Cloudy skies for Dropbox

Cloudy skies for Dropbox (via Wikimedia Commons)

Even a slew of recent security breaches have not deterred lawyers from enjoying the convenience of Dropbox, a cloud-based storage service. According to the American Bar Association Legal Technology Survey Report, 31% of lawyers used the cloud for work in 2013, on the rise from 21% in 2012. More specifically, a study by Clio reports that 26% of lawyers used Dropbox in 2013.

Dropbox allows users to access their files from any device as well as share files within their office without dealing with a physical server. It sounds simple and easy, but lawyers–whose business depends on keeping client files confidential–should be wary of the cloud. Dropbox, in particular, has a checkered past.

In early May 2014, BBC reported on a Dropbox security vulnerability that risked making a user’s files public when they shared the links to those files with others. Dropbox was criticized for being slow to post about the breach on their blog. This raises another concern inherent in using a cloud provider: you lose personal control over what happens to your files, so you will not find out right away if your data is compromised – you may never find out at all.

“Dropbox uses certain trusted third parties” the company says in its Privacy Policy. Who are they, and what does Dropbox use them forone might wonder. Dropbox doesn’t specify. Dropbox employees are not mentioned in the Privacy Policy, either, although a page in the more obscure Help Center section of their site says “Dropbox employees are prohibited from viewing the content of files you store in your account.” Astute critic Michael Kassner notes that this is a modification of their former claim that “Dropbox employees aren’t able to access user files.”

On their website, Dropbox boasts “256-bit AES encryption” for the primary storage of your data, as well as secure transfer using SSL/TLS. The main threat to your data security is not primary storage, but the Dropbox capability to access files on various mobile devices. The sharing feature that makes Dropbox so convenient also opens the door to vulnerabilities, as evidenced by the shared links breach. Most Dropbox users take advantage of the service to access their files from their phones, tablets, and laptops in addition to their desktop. Particularly if these devices are not protected by encryption, Dropbox files accessed on them are vulnerable.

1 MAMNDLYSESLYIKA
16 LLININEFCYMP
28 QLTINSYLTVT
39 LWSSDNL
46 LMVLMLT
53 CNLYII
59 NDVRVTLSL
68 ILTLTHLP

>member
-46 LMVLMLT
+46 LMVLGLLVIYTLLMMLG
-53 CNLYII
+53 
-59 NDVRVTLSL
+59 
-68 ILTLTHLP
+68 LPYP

Whether you use Dropbox or not, it is always a good idea to encrypt your devices. Apple makes it easy, providing built-in encryption on their products – you just have to activate it. For an iPad or iPhone, it’s as simple as enabling the passcode (under Settings > General > Passcode). For added security, it’s a good idea to turn off Simple Passcode, allowing you to use a longer code with letters as well as numbers. It’s also smart to turn on Erase Data, which deletes your encryption key after ten incorrect passcode entries in a row, rendering your data inaccessible. Android phones also come with optional encryption that requires you to enter your PIN to unlock your phone. First set up a PIN, then go to Settings > Security > Encrypt phone. Encryption will take about an hour, but the security of your data will be well worth the wait.

The convenience of Dropbox may look appealing, but it is never worth putting your files at risk, especially if you work for a law firm or other company that handles confidential client information. A better solution is a file-sharing system that operates within the office network, like OpenAFS. If you’re drawn to the cloud, our favorite cloud service is Citrix ShareFile. The Citrix ShareFile Cloud for Healthcare is HIPAA-compliant, so you may legally host client personal and medical information there.

There are better alternatives out there. If you’re still using Dropbox, it’s time to make the switch.